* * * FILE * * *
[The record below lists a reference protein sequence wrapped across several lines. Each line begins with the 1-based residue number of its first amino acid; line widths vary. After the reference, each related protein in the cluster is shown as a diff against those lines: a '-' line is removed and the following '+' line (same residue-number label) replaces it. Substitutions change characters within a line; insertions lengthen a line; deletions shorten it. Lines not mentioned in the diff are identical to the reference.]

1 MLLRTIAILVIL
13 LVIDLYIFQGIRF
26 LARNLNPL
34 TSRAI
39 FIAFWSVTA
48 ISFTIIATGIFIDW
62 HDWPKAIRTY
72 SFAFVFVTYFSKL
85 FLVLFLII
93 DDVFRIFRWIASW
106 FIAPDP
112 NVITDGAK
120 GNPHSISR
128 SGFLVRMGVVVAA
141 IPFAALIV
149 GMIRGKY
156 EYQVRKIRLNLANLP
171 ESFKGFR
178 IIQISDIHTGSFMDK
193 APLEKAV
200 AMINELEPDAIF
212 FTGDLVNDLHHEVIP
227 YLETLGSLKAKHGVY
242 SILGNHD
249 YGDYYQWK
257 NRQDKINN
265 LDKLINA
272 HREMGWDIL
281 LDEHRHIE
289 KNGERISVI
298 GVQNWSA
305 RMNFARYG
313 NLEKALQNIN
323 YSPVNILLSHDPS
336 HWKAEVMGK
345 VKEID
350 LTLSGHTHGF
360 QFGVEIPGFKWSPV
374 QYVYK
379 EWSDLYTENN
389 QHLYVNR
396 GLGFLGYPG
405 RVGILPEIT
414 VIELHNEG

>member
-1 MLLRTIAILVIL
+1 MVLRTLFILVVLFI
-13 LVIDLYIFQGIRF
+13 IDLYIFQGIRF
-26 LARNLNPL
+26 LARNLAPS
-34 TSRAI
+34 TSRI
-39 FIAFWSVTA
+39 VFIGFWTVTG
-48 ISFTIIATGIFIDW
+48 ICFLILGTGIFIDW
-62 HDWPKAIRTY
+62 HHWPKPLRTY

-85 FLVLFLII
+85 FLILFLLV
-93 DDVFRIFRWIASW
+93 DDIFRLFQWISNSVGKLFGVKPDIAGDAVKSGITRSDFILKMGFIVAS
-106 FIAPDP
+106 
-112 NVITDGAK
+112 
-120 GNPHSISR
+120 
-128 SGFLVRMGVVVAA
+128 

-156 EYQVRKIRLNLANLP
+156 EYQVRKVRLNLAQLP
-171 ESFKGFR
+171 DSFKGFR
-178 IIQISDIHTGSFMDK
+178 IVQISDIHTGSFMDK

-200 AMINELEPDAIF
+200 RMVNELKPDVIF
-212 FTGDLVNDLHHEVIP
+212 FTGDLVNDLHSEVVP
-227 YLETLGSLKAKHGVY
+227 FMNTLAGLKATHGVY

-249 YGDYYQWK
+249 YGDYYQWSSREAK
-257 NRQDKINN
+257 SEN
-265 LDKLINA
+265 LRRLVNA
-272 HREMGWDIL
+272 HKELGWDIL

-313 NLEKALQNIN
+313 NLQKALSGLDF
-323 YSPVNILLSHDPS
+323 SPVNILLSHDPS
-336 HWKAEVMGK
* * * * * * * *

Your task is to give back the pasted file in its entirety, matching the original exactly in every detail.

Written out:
[The record below lists a reference protein sequence wrapped across several lines. Each line begins with the 1-based residue number of its first amino acid; line widths vary. After the reference, each related protein in the cluster is shown as a diff against those lines: a '-' line is removed and the following '+' line (same residue-number label) replaces it. Substitutions change characters within a line; insertions lengthen a line; deletions shorten it. Lines not mentioned in the diff are identical to the reference.]

1 MLLRTIAILVIL
13 LVIDLYIFQGIRF
26 LARNLNPL
34 TSRAI
39 FIAFWSVTA
48 ISFTIIATGIFIDW
62 HDWPKAIRTY
72 SFAFVFVTYFSKL
85 FLVLFLII
93 DDVFRIFRWIASW
106 FIAPDP
112 NVITDGAK
120 GNPHSISR
128 SGFLVRMGVVVAA
141 IPFAALIV
149 GMIRGKY
156 EYQVRKIRLNLANLP
171 ESFKGFR
178 IIQISDIHTGSFMDK
193 APLEKAV
200 AMINELEPDAIF
212 FTGDLVNDLHHEVIP
227 YLETLGSLKAKHGVY
242 SILGNHD
249 YGDYYQWK
257 NRQDKINN
265 LDKLINA
272 HREMGWDIL
281 LDEHRHIE
289 KNGERISVI
298 GVQNWSA
305 RMNFARYG
313 NLEKALQNIN
323 YSPVNILLSHDPS
336 HWKAEVMGK
345 VKEID
350 LTLSGHTHGF
360 QFGVEIPGFKWSPV
374 QYVYK
379 EWSDLYTENN
389 QHLYVNR
396 GLGFLGYPG
405 RVGILPEIT
414 VIELHNEG

>member
-1 MLLRTIAILVIL
+1 MVLRTLFILVVLFI
-13 LVIDLYIFQGIRF
+13 IDLYIFQGIRF
-26 LARNLNPL
+26 LARNLAPS
-34 TSRAI
+34 TSRI
-39 FIAFWSVTA
+39 VFIGFWTVTG
-48 ISFTIIATGIFIDW
+48 ICFLILGTGIFIDW
-62 HDWPKAIRTY
+62 HHWPKPLRTY

-85 FLVLFLII
+85 FLILFLLV
-93 DDVFRIFRWIASW
+93 DDIFRLFQWISNSVGKLFGVKPDIAGDAVKSGITRSDFILKMGFIVAS
-106 FIAPDP
+106 
-112 NVITDGAK
+112 
-120 GNPHSISR
+120 
-128 SGFLVRMGVVVAA
+128 

-156 EYQVRKIRLNLANLP
+156 EYQVRKVRLNLAQLP
-171 ESFKGFR
+171 DSFKGFR
-178 IIQISDIHTGSFMDK
+178 IVQISDIHTGSFMDK

-200 AMINELEPDAIF
+200 RMVNELKPDVIF
-212 FTGDLVNDLHHEVIP
+212 FTGDLVNDLHSEVVP
-227 YLETLGSLKAKHGVY
+227 FMNTLAGLKATHGVY

-249 YGDYYQWK
+249 YGDYYQWSSREAK
-257 NRQDKINN
+257 SEN
-265 LDKLINA
+265 LRRLVNA
-272 HREMGWDIL
+272 HKELGWDIL

-313 NLEKALQNIN
+313 NLQKALSGLDF
-323 YSPVNILLSHDPS
+323 SPVNILLSHDPS
-336 HWKAEVMGK